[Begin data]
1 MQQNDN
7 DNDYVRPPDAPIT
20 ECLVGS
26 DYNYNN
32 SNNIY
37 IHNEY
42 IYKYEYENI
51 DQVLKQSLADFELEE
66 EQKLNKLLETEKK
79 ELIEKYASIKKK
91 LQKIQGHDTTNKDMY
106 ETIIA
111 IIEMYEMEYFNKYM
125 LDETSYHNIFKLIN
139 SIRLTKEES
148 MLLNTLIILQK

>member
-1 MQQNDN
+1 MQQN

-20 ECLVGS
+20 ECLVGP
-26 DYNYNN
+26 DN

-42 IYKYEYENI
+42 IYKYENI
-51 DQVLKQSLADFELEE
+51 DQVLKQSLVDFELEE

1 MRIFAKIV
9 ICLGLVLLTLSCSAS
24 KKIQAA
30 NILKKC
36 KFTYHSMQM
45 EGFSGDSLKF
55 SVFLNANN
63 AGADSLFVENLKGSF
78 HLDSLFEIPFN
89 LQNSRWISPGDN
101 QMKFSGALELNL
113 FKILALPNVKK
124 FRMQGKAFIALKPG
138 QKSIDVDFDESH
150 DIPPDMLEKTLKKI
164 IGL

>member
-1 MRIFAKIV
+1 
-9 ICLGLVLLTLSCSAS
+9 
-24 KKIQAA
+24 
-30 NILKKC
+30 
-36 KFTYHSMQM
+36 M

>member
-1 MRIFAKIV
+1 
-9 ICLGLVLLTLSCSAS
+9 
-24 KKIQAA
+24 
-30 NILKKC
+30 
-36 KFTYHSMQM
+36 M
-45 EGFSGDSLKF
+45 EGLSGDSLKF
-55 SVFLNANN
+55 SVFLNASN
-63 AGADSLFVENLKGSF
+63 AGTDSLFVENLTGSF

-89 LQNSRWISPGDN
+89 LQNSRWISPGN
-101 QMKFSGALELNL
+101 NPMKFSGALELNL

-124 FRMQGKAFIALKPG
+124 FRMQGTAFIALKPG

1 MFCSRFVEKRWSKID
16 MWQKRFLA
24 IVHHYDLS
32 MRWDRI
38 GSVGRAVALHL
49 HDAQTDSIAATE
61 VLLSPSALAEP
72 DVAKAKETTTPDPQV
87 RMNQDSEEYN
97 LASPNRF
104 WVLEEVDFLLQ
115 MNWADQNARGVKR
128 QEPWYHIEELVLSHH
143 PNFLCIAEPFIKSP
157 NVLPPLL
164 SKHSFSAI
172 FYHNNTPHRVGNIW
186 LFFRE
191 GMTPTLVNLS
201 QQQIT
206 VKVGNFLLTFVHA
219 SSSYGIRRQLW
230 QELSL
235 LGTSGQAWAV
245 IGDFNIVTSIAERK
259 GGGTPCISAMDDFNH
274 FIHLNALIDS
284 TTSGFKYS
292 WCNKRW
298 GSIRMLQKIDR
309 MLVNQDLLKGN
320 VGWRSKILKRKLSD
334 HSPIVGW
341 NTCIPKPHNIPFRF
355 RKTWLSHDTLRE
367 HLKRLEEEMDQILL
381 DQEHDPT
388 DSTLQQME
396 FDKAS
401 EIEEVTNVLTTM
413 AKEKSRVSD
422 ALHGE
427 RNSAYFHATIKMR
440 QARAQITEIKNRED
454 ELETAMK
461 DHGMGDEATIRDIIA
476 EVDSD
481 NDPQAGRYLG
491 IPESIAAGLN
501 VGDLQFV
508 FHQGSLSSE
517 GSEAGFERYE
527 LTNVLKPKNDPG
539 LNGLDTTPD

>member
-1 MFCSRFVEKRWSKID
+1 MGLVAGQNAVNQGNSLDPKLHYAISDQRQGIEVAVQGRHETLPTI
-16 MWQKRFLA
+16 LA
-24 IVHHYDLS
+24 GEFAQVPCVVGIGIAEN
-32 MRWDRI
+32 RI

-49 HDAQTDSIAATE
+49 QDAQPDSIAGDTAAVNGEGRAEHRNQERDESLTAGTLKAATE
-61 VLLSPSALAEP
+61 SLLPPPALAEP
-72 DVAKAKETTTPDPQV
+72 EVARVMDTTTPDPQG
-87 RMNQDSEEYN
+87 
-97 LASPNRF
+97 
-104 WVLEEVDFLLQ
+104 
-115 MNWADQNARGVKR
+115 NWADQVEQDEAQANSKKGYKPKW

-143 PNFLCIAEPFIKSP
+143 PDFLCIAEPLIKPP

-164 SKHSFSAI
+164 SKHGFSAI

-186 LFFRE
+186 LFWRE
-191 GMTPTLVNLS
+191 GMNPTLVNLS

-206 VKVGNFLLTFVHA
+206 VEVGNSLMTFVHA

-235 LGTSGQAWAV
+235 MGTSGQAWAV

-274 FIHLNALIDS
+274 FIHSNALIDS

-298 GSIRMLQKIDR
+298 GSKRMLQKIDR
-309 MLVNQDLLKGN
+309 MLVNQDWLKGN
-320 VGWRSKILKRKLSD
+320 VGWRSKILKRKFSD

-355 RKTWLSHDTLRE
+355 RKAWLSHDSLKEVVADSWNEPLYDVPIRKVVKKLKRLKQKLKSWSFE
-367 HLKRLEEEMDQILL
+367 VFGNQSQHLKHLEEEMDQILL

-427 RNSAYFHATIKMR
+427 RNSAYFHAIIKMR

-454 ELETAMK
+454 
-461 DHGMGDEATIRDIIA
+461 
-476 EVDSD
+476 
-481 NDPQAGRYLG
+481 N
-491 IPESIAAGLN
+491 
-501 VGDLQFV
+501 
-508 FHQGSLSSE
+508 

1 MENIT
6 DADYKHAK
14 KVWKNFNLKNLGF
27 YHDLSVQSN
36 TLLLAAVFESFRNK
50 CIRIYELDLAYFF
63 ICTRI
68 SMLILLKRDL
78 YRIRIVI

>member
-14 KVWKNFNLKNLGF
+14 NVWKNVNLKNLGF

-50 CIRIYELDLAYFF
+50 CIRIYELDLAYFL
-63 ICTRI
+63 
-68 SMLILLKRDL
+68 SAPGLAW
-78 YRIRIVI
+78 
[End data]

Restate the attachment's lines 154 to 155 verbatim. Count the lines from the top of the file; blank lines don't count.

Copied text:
+115 NWADQVEQDEAQANSKKGYKPKW

-143 PNFLCIAEPFIKSP